- Sextortion blackmail is on the rise, targets the education sector.
- The attackers ask for Bitcoin payment in exchange to holding onto “compromising footage”.
Sextortion blackmail scams are becoming more and more common these days, with the education industry taking the brunt of the attacks, a new Barracuda Network study shows.
While these type of scams are nowhere close to being new, it seems they are now more sophisticated than ever before and are bypassing email gateways quite frequently. This means that, if before they’d land in your spam box, or get pushed directly into the recycle bin by email clients, now they’re getting a front row seat in your inbox.
What’s causing the change? Well, the blackmail is no longer “mass-produced,” they’re no longer used as part of large-scale spam campaigns. Instead, they’re customized for their targets, they no longer contain malicious links or attachments and they use spoofed email addresses, which makes things a tad more complicated for email protection systems.
In most sextortion scams the attackers use a harvested email address and password to take advantage of the victim’s fears in a threatening email. The attackers also spoof their victim’s email address, pretending to have access to it, which makes things that much more terrifying. They demand to be paid in Bitcoin so they don’t publicly release footage with the victims that were supposedly captured with their computer camera while visiting porn sites.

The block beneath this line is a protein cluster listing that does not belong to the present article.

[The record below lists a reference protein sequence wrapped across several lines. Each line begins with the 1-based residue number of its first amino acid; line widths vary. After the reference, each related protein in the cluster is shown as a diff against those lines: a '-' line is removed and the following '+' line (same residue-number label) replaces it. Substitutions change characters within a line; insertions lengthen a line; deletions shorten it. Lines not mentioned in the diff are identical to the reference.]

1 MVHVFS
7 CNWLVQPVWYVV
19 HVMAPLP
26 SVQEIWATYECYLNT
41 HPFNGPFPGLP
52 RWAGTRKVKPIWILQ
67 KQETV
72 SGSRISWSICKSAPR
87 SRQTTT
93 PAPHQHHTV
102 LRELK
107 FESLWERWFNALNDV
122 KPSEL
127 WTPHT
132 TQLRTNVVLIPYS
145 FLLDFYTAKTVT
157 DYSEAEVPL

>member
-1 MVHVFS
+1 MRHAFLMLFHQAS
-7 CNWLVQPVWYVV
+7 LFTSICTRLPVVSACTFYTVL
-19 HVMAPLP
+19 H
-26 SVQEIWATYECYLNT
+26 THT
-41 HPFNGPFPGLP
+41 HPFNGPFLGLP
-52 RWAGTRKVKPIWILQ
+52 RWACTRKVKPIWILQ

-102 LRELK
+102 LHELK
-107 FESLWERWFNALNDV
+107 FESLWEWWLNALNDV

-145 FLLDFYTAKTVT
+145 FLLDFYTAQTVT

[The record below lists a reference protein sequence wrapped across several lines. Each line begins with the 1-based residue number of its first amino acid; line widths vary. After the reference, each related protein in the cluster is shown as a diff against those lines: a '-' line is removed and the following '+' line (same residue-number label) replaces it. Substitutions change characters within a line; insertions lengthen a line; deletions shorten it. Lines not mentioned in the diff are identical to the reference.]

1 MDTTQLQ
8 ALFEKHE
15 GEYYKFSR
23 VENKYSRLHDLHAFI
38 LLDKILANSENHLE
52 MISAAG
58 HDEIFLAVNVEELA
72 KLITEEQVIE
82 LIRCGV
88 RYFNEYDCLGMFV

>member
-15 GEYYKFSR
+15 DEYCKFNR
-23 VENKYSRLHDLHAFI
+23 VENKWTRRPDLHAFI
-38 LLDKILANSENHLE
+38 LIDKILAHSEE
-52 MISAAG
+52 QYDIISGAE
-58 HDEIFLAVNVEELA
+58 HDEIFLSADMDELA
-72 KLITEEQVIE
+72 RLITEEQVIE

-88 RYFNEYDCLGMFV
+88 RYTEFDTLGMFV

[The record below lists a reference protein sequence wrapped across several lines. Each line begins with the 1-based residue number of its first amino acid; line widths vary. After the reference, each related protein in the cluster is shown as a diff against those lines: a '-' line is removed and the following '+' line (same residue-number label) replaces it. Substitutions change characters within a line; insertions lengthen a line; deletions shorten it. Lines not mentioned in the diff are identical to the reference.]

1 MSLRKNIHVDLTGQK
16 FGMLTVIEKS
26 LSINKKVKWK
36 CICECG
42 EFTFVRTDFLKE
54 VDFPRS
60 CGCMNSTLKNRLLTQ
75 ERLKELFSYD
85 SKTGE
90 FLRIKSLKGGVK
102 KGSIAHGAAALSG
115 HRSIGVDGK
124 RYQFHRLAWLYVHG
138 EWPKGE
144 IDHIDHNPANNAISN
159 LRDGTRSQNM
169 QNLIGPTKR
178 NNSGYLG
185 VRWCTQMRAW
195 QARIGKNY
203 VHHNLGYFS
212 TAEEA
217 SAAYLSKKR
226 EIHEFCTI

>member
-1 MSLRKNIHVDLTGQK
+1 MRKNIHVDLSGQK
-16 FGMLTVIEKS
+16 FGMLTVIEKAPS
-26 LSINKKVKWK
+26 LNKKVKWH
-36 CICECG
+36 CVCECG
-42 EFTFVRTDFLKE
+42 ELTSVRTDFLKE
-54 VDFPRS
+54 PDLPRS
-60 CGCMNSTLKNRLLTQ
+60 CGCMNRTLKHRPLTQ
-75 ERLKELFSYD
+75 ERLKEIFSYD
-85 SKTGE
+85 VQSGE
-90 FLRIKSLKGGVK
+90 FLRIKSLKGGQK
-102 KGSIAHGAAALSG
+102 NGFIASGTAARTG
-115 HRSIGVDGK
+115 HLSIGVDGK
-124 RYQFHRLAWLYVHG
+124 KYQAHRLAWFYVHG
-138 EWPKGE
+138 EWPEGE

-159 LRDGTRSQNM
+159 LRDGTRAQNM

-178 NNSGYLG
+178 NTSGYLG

The emails come from accounts on Office 365 or Gmail that was already compromised, while the subject alerts to security issues like “your account has been hacked” or mentions passwords picked off during data breaches.
The study found that the industries that were most frequently targeted by sextortion and blackmail were Education and Government. Educational organizations have a lot of users, some with very young people that may not be too well-informed about security practices or how to seek help and advice. Plus, given the nature of the emails, they may also be reluctant to actually reach out to anyone for help, which makes them the perfect victims.
So, what do you need to do if you get one of these emails? Well, Barracuda Network’s Asaf Cidon, VP of email security, says it’s best to ignore them. “And make sure that you are not using the password that the attackers mention in the email to log in to any online services. The attackers typically use passwords that were compromised in one of the massive breaches. So it’s a good idea to make sure you aren’t using these passwords anymore,” he says.
Barracuda Networks mentions four ways to protect against sextortion scams such as getting AI-based protection and account-takeover protection, proactively investigate the email accounts to detect messages about password changes or security alerts, and get some security-awareness training.
While the scare you can get when receiving such an email is understandable, your accounts are probably not at risk. “If the password appearing in the email is actually a password the recipient still actively uses, I’d recommend to immediately reset it,” Cidon adds.
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